In January of 2023, the White House released a statement stating there were “107,477 predicted overdose deaths in the 12-month period ending in August 2022.” Believe it or not, these are numbers that actually represent a decrease in overdose deaths in the United States. Well, decrease or not, this statistic makes it clear that substance abuse poses a serious mental health crisis in this country.
When a serious crisis presents itself, it often takes serious measures to combat it. Further, when dealing with mental health, one of those serious measures involves medication-assisted treatment (MAT). However, MAT often faces two obstacles in the public sphere. First, people minimize its severity because “it seems like everyone is on something for their mental health,” which is simply untrue. The second obstacle is that people demonize MAT, because they see it as an “easy” alternative to non-medication treatments, which is also untrue.
MAT is highly effective in treating those with mental health disorders, including substance use disorders (SUDs) such as alcohol use disorder (AUD) and opioid use disorder (OUD). However, MAT is also most effective when it is administered alongside other forms of evidence-based treatments. In fact, we here at The Phoenix Recovery Center argue that MAT should always be administered alongside other treatments. Ultimately, it has been shown that MAT integrated with behavioral therapy or counseling can be a highly useful approach to combating the co-occurring mental health disorders of addiction.
The Importance of a Customized MAT Plan for Mental Health Recovery
First of all, it is important to get a unified grasp on what exactly MAT is. This is because it is much more than simply taking medication as a “quick fix”, as many people misunderstand it to be.
The Substance Abuse and Mental Health Services Administration (SAMHSA) defines MAT as, “The use of medications, in combination with counseling and behavioral therapies, to provide a ‘whole-patient’ approach to the treatment of substance use disorders. Medications used are approved by the Food and Drug Administration (FDA) and are clinically driven and tailored to meet each patient’s needs.”
There are a couple of stand-outs in this definition. One is the importance of MAT being administered “in combination with counseling and behavioral therapies.” Another is the importance of tailoring a MAT recovery plan according to the individual’s mental health needs.
Utilizing Every Option for Mental Health and Addiction Recovery
Just as no individual is the same, no individual’s mental health or addiction is the same. So if that maxim holds true, then no individual’s recovery plan should be the same, either. When it comes to MAT, this also holds true in two ways: the pharmacological and the psychological.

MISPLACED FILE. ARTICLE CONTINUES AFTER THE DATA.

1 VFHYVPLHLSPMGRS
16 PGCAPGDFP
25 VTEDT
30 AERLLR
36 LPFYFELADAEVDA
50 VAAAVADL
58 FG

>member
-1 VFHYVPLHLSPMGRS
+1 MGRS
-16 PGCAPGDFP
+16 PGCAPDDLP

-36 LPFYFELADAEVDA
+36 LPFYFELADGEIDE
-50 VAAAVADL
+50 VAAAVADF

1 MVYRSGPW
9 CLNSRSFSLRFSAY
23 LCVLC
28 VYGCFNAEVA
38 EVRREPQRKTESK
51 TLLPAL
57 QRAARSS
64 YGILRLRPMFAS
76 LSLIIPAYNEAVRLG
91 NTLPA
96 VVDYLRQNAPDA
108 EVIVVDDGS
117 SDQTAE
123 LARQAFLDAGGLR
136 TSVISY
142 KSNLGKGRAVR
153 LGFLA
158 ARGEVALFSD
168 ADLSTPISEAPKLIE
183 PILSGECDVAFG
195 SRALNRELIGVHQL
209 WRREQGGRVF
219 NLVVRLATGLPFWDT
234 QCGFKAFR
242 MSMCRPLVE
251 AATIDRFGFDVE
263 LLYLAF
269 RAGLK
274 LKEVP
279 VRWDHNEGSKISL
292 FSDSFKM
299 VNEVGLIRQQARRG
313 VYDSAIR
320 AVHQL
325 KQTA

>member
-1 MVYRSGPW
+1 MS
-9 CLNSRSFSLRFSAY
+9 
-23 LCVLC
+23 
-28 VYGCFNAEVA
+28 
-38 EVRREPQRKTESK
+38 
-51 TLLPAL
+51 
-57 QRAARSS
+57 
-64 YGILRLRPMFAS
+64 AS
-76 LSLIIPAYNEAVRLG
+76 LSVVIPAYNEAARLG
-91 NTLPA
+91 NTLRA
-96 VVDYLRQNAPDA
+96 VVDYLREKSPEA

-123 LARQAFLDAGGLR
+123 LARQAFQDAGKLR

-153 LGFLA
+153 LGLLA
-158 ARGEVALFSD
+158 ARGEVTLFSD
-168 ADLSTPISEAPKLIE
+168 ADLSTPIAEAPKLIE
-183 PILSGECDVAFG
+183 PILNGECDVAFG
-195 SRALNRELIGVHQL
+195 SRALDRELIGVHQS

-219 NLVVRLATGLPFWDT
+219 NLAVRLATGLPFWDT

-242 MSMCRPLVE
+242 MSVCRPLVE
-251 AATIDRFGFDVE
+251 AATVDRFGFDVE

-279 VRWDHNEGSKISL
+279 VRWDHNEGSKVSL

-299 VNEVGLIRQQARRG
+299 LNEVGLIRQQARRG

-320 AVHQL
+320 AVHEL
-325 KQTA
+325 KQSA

Several medications can be administered for those utilizing MAT, but as SAMHSA stated earlier, these medications must all be approved by the FDA. That is why it is so crucial that MAT be first administered in a close clinical setting by a MAT-specialized therapist or doctor. From there, the continuation of MAT must be closely and medically monitored, as some of these medications can have side effects. This is especially true with individuals that have other mental health comorbidities.
The second aspect of MAT to consider is the psychological, or potentially even the neuropsychological. This is the mental health or behavioral therapy portion of MAT. It allows the individual to delve deeper into the underlying mental health issues of their addiction. This is made much easier because MAT can quell the other side effects of an individual’s substance withdrawal.
The Benefits of Medication-Assisted Therapy
There are several benefits to a program involving MAT, and these should all be taken in a pros and cons analysis when weighing them against potential pharmacological side effects. According to SAMHSA, some of the benefits of MAT are:
- Increased rate of client survival
- Improvement in client treatment retention
- Marked improvement in overall mental health
- Decrease in criminality and contracting physical ailments
- Reduction in relapse
SAMSHA also concluded that there is one more critical benefit to MAT, explaining, “A key advantage of MAT is that it can be offered in primary care practices and not just specialized treatment programs, making treatment more accessible to people with substance use disorders.” Accessibility can be key to recovery.
Addiction and Mental Health Recovery for the Long-Term
The goal of MAT is not to keep an individual on medication forever. Rather, it is meant to ease the beginnings of treatment, so that a more well-rounded long-term recovery can be attained and, more importantly, maintained.
For those with substance use disorder (SUD), or a mental health disorder, medication-assisted treatment (MAT) can be a highly effective recovery tool. However, MAT should not be utilized on its own, rather it should be utilized in tandem with other forms of treatment. This may include psychological, psychoneurological, and behavioral therapies. It is also important to understand that MAT should be closely monitored and requires close work with clinicians and healthcare professionals. If you feel that you or someone you love may be struggling with SUD, please know that you are alone. Whether with MAT, another therapy, or a combination of both, there are many great options to get the help you need today. For more information, call The Phoenix Recovery Center at (801) 438-3185.